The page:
Michael Van Haren, Regan Doyle, King Milling
Michael Van Haren, Warner Norcross & Judd, left, with Regan Doyle, assistant vice-president of King Milling.

Moving forward

As proud as the Doyles are of their past, they are even more optimistic about the company’s future. A new, 5,000-cwt “B” mill, built in 2013, brought King Milling’s daily white flour milling capacity to 12,500 cwts and its overall milling capacity — the Lowell milling complex also includes a whole wheat mill with 4,000 cwts of capacity — to 16,500 cwts, making it Michigan’s largest milling facility.

“We thought we could grow into this capacity over several years and surely avoid seven-day weeks for our millers,” said Jim Doyle, noting that the facility incorporates the latest and most advanced milling technology. “Well, we’re already operating seven days a week. To put some perspective on this growth, it took the company 96 years to get to a milling capacity of 5,000 cwts per day. We started up the new 5,000-cwt B mill in 2013 and now, less than two years later, all the additional capacity has been sold.”

As part of the expansion, a new millfeed load out system was built that is capable of storing over 500 tons of millfeed and loading out a 25-ton truck in 15 minutes.

Waiting in the wings to assume leadership of the company are the fifth generation, Patrick and Regan Doyle, sons of Brian. Patrick, who received a bachelor’s degree in food business management from Michigan State University and a master’s degree from Kansas State University, is being groomed for the management side of the business.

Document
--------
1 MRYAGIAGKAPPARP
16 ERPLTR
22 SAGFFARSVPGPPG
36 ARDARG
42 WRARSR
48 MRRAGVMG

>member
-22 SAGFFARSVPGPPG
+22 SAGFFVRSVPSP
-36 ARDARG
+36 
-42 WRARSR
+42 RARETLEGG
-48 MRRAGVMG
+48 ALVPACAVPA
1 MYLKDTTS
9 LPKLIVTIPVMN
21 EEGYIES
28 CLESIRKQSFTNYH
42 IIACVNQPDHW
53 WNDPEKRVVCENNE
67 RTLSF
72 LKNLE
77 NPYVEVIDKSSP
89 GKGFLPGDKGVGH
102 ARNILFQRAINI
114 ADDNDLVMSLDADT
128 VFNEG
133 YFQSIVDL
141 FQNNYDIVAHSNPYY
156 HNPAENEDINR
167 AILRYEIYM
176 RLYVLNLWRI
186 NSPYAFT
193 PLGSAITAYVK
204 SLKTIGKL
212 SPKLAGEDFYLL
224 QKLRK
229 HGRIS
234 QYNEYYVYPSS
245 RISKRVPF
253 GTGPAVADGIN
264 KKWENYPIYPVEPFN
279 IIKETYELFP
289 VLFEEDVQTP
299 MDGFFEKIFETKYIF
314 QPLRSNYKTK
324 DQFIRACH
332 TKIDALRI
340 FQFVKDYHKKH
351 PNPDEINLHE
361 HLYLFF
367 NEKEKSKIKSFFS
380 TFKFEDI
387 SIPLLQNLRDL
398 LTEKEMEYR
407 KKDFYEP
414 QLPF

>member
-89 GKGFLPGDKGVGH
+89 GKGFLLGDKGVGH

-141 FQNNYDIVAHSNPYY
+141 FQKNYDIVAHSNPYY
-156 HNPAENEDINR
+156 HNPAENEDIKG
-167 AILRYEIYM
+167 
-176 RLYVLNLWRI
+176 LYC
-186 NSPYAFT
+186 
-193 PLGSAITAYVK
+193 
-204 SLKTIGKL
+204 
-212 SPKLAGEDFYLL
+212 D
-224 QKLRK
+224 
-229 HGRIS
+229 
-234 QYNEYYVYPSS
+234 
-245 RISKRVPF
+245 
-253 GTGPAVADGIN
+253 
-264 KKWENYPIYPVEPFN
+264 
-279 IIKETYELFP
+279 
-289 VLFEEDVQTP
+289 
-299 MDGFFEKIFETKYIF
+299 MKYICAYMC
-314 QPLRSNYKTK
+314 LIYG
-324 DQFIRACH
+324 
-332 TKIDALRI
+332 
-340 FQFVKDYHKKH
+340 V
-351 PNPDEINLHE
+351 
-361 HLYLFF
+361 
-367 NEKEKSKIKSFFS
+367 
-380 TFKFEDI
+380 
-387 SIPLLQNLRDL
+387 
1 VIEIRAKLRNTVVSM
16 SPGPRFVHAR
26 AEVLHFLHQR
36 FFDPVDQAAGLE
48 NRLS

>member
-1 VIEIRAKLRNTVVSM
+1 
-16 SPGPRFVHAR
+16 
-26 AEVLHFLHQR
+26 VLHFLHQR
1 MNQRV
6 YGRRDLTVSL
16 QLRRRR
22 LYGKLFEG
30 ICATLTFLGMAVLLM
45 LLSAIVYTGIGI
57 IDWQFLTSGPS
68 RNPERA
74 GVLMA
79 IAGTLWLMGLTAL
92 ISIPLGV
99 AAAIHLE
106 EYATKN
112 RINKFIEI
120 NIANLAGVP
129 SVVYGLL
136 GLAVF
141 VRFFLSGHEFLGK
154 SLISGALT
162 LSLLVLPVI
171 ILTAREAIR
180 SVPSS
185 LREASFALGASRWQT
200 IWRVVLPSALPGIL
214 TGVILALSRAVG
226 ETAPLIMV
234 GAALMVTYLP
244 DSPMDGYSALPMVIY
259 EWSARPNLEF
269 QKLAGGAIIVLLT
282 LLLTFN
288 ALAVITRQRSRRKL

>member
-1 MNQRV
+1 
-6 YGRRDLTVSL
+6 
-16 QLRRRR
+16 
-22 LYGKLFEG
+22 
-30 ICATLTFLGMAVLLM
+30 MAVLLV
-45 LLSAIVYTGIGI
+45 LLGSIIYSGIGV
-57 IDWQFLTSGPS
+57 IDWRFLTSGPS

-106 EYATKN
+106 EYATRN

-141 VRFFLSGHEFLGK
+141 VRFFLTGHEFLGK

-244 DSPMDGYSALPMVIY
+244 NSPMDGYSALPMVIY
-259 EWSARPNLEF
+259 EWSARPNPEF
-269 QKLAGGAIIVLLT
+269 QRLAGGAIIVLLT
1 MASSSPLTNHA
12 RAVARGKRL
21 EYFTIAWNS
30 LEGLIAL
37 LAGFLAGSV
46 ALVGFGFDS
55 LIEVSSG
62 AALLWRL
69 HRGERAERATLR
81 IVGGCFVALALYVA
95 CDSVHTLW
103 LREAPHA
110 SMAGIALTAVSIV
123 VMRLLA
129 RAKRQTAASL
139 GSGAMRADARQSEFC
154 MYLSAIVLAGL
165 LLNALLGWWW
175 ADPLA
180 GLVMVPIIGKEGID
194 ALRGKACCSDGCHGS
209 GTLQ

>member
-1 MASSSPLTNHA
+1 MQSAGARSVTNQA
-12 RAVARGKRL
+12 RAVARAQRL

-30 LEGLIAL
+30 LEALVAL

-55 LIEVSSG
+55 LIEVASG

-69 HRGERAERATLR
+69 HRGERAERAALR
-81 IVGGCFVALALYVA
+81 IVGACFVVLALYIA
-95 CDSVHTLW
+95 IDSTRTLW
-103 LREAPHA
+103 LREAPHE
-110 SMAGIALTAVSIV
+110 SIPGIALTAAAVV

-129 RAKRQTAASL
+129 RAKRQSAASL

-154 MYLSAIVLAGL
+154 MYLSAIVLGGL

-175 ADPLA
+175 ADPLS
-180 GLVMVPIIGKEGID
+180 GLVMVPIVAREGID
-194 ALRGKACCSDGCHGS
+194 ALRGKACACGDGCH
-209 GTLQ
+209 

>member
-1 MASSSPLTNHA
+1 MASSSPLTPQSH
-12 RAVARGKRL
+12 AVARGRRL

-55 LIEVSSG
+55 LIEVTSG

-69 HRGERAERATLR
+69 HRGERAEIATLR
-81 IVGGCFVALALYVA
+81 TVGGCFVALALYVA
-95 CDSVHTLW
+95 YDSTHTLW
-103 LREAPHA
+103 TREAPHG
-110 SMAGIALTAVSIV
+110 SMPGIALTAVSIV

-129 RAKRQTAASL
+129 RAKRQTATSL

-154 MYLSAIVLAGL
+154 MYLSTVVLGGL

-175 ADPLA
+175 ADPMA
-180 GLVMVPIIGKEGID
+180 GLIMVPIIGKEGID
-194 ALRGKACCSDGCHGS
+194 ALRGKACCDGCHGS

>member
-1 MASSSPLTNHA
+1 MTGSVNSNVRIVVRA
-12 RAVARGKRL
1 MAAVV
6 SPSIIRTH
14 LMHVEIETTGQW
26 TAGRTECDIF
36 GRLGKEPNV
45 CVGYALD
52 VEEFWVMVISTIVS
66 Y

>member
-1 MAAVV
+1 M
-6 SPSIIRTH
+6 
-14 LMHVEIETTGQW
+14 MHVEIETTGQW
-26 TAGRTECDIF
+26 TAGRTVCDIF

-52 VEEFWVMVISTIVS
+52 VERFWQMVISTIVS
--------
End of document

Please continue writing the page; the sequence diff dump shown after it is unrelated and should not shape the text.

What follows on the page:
“I wear a lot of hats,” said 29-year-old Patrick. “I help Jim with wheat purchasing and my dad with flour sales. Basically I do a lot of general managing.”

Meanwhile, younger brother, Regan, 26, is immersed in the operations side of the business. He graduated from Kansas State in 2011 with a milling science degree and then attended Bühler’s Swiss School of Milling, where he received six months of intensive training.

“Regan is a very good milling engineer,” Brian Doyle said. “He is an understudy to Steve (Doyle).”

Brian Doyle said he is confident all the pieces are in place for King Milling to continue its reign as one of the United States’ most successful flour milling enterprises.

“As King Doyle often would say, ‘You can’t stand still. You are either falling behind or going ahead.’ We intend to follow that advice and move forward.”